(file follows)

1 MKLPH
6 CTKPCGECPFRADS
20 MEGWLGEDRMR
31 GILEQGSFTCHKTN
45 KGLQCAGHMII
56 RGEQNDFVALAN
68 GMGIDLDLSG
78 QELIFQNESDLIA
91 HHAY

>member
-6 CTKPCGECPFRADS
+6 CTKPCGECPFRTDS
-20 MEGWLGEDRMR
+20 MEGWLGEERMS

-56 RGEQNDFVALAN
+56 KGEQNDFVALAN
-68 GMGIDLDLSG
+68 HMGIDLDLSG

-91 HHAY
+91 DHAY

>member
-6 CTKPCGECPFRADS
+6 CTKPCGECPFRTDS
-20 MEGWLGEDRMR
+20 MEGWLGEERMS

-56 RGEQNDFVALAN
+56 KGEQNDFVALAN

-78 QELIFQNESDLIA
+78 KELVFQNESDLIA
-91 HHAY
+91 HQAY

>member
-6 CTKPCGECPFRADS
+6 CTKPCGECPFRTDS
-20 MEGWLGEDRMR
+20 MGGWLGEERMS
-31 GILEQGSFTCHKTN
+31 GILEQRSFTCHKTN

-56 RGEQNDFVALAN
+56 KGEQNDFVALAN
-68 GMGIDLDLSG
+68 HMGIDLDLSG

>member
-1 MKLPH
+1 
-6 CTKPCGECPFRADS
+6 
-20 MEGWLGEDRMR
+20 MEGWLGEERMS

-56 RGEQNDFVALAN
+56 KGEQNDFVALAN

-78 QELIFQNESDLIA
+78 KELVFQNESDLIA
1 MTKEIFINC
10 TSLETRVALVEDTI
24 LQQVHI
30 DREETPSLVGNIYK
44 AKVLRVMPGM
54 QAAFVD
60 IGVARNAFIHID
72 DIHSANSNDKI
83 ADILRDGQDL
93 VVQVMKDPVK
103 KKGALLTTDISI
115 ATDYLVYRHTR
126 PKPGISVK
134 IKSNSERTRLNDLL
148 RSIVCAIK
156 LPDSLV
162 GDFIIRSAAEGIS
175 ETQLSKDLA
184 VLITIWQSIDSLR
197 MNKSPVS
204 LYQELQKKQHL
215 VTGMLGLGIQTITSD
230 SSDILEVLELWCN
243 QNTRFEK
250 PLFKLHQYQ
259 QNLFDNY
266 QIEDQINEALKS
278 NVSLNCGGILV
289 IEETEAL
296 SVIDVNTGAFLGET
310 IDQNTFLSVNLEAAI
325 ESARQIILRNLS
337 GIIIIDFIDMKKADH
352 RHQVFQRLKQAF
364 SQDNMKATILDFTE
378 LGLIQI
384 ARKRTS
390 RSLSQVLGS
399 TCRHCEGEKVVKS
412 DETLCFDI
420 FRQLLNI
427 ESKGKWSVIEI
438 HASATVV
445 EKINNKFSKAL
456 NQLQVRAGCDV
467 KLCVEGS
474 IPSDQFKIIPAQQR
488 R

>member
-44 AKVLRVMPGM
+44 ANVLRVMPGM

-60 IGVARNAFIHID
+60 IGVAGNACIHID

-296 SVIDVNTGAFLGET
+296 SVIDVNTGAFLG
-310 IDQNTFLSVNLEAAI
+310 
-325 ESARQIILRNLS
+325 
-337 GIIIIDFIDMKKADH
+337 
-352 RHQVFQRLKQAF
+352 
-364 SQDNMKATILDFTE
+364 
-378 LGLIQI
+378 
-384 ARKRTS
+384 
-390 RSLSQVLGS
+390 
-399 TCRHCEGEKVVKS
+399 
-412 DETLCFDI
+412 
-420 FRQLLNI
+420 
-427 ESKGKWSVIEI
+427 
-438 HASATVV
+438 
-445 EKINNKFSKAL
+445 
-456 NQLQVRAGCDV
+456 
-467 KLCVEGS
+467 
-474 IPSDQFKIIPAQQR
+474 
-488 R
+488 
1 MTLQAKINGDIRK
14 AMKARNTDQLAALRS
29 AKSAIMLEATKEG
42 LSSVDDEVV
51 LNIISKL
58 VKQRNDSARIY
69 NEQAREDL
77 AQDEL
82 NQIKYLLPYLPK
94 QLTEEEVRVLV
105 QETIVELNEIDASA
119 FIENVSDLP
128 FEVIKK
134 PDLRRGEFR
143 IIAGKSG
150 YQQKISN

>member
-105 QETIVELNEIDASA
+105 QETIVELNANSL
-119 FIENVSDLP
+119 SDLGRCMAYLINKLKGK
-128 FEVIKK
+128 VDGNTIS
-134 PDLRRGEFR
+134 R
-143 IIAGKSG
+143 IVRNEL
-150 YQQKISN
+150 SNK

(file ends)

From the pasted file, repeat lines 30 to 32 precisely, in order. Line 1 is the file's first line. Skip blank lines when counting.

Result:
-91 HHAY
+91 HQAY

>member